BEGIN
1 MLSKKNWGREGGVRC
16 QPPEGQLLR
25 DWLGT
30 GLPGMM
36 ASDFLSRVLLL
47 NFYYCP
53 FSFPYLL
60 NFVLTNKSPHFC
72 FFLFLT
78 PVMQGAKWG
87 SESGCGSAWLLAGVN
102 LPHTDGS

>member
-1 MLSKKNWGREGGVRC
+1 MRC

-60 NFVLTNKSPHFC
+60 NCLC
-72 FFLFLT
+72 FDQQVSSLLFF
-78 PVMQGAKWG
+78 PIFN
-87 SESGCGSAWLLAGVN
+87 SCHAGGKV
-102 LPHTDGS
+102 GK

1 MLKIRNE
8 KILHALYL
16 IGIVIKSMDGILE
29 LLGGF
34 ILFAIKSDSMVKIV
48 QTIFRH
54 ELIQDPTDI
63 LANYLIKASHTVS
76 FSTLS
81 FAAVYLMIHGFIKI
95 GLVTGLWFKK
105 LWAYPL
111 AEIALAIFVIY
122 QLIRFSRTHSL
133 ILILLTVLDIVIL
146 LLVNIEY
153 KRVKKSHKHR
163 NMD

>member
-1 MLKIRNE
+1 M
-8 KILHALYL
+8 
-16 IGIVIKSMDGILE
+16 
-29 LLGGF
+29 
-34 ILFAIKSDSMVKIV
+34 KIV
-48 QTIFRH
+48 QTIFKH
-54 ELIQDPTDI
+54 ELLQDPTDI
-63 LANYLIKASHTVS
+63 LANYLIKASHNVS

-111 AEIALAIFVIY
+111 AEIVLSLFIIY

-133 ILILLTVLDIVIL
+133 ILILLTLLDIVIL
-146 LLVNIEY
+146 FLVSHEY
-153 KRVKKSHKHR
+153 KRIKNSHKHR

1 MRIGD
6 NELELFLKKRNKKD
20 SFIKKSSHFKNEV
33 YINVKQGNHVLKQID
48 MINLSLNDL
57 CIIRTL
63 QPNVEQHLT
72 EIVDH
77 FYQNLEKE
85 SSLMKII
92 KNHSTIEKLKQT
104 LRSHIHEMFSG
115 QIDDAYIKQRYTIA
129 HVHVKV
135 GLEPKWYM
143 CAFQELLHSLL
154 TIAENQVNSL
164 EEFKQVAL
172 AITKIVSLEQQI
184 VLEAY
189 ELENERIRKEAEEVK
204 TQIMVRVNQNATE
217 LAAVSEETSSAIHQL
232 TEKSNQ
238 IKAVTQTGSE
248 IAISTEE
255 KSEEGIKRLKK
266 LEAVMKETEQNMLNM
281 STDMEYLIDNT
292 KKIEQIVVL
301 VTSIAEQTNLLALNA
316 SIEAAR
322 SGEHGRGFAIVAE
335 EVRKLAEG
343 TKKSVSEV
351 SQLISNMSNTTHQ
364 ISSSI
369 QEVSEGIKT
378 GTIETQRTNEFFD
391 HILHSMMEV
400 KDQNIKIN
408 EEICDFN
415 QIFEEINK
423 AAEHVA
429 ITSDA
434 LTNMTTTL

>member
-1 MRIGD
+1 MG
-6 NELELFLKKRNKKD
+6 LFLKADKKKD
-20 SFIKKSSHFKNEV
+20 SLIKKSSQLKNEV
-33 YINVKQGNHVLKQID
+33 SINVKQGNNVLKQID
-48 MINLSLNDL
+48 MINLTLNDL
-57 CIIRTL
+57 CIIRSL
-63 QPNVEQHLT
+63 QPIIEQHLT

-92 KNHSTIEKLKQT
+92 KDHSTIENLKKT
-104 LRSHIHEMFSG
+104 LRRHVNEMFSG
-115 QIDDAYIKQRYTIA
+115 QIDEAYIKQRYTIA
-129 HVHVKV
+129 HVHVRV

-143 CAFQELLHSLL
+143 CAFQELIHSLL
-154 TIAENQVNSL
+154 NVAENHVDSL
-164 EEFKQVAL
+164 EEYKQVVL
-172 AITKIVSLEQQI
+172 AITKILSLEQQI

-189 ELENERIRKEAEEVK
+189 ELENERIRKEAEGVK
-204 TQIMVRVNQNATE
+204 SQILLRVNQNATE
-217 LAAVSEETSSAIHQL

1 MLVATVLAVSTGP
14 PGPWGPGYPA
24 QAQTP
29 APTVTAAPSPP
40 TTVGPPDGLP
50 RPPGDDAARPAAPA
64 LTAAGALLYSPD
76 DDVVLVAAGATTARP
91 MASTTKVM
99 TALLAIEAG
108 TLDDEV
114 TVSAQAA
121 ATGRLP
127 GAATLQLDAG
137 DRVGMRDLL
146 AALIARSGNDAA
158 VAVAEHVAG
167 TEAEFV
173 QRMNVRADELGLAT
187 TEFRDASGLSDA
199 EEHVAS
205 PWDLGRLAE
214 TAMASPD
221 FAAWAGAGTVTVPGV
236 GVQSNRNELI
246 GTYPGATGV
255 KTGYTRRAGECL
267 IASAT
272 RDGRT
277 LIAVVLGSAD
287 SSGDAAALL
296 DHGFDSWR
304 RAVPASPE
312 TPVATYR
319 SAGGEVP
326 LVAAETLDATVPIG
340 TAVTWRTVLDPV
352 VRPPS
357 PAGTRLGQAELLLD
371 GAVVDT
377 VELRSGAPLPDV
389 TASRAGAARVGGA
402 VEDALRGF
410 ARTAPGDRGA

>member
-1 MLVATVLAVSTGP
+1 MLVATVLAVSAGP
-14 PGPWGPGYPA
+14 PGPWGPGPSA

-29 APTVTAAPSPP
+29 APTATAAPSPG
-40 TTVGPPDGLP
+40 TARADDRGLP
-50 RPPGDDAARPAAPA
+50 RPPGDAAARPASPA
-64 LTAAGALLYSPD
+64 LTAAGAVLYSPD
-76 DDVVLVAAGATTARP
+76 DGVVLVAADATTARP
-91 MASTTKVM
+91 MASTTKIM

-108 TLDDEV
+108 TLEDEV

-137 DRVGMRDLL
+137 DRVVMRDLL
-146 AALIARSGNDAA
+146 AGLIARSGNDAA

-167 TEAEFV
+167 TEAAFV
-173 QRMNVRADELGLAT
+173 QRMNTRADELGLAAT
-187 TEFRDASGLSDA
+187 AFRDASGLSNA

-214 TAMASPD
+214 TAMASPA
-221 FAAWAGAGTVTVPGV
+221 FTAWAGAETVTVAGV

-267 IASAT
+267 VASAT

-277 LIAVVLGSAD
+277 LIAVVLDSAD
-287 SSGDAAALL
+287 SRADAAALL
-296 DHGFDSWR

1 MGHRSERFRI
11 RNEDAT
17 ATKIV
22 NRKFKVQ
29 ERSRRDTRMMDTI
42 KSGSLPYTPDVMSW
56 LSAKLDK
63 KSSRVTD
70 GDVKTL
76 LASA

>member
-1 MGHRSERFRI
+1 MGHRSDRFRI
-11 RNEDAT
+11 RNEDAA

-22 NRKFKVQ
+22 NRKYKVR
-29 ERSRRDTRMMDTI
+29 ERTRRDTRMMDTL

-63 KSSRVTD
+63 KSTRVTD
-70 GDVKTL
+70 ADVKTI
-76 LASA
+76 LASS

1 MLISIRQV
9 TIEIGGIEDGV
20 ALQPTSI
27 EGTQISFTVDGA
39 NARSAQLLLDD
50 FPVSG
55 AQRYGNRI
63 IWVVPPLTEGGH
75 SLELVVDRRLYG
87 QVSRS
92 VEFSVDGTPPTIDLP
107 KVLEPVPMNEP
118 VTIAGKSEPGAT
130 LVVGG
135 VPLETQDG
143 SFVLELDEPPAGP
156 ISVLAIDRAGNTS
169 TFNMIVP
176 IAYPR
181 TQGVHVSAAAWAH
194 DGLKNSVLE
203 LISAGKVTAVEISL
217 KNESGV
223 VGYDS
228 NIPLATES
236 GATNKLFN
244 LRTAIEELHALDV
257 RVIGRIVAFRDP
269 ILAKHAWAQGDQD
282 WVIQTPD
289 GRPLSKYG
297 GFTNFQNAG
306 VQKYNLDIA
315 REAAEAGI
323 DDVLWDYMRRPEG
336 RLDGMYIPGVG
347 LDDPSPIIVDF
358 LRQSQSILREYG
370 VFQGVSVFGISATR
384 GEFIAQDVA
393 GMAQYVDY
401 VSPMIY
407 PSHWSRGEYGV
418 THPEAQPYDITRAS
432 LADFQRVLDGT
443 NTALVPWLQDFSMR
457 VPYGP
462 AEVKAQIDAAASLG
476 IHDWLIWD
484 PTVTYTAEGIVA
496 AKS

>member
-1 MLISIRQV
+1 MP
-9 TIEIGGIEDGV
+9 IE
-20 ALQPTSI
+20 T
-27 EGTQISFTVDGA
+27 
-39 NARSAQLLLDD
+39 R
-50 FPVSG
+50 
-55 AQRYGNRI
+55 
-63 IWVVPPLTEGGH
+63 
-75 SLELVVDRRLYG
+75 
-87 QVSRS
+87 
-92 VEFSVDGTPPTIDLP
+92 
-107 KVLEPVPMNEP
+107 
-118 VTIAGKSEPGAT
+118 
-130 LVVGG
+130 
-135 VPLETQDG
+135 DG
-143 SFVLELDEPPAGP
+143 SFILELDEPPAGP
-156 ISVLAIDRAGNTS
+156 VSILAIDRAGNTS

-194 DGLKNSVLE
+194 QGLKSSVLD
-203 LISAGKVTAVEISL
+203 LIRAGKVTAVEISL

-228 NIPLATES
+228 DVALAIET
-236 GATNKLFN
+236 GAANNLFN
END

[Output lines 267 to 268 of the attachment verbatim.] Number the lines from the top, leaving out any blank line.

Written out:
63 IWVVPPLTEGGH
75 SLELVVDRRLYG